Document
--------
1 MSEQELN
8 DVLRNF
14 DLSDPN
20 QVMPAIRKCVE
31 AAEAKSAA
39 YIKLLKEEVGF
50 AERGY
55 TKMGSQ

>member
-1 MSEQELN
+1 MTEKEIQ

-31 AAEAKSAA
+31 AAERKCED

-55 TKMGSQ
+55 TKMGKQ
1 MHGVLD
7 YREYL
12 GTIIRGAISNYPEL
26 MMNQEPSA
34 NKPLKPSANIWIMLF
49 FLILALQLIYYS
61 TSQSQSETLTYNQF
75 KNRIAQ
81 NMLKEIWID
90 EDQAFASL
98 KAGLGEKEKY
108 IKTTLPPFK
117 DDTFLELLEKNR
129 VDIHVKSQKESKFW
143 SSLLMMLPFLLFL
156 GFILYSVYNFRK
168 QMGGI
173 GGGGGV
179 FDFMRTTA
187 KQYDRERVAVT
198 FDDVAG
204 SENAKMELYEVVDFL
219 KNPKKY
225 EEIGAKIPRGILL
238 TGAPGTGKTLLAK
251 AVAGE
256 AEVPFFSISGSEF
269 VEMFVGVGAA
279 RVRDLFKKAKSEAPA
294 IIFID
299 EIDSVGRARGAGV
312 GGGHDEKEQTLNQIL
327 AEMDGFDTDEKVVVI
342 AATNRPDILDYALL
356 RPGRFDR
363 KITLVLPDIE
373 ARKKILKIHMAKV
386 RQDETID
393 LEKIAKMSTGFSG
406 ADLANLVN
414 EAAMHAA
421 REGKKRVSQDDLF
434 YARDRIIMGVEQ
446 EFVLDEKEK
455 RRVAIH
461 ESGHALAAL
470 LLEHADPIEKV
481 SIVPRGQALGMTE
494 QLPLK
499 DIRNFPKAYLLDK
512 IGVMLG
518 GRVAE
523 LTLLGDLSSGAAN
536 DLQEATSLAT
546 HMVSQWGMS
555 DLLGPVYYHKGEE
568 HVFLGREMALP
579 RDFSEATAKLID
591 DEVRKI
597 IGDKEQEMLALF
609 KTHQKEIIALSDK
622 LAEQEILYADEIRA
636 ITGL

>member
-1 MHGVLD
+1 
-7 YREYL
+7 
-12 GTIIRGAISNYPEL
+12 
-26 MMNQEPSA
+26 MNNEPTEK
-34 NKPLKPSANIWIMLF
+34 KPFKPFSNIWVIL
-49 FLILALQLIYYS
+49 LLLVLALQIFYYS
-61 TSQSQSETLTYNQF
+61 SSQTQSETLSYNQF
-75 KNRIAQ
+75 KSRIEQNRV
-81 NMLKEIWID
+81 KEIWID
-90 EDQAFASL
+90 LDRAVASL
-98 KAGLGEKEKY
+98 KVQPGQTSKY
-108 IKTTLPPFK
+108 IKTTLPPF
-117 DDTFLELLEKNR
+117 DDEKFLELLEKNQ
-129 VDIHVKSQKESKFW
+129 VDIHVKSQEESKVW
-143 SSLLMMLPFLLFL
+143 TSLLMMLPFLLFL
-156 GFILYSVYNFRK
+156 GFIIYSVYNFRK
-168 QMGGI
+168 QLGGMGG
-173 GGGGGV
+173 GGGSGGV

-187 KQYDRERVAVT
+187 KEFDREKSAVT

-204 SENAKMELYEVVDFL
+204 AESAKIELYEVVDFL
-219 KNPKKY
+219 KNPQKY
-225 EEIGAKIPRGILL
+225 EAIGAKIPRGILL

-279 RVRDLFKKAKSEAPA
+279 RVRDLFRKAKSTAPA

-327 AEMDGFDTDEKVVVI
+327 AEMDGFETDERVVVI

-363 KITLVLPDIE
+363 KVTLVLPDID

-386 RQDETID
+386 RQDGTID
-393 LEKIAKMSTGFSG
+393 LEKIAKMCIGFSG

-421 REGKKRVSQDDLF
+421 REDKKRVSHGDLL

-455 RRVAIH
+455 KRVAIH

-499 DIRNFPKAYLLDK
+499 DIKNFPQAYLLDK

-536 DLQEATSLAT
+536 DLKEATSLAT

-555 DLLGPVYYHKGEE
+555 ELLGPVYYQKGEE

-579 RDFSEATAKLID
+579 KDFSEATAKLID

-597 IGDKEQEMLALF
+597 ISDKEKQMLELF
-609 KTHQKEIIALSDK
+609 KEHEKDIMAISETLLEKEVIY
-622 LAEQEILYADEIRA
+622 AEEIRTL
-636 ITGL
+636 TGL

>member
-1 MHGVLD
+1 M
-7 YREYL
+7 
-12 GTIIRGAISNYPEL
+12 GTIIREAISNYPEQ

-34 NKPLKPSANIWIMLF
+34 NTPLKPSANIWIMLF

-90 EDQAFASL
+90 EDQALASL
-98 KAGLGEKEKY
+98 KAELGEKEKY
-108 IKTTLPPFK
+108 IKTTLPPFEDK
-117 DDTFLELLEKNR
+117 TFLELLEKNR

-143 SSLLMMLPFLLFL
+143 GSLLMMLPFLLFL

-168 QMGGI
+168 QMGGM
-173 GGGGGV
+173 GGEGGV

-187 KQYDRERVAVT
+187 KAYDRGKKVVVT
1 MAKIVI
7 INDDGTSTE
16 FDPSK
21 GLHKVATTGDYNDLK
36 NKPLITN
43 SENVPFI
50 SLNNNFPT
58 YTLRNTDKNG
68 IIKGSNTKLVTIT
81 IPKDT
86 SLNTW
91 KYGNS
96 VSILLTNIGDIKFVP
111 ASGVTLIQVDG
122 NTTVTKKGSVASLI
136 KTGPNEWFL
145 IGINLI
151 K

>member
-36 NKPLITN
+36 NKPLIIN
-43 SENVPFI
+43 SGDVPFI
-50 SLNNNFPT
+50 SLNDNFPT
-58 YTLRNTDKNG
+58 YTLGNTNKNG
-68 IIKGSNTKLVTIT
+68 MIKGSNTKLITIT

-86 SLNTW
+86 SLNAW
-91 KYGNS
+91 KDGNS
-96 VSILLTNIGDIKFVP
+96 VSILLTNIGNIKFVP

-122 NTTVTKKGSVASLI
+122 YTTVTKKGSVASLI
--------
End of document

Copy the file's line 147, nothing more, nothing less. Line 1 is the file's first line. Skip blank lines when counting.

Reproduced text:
+597 ISDKEKQMLELF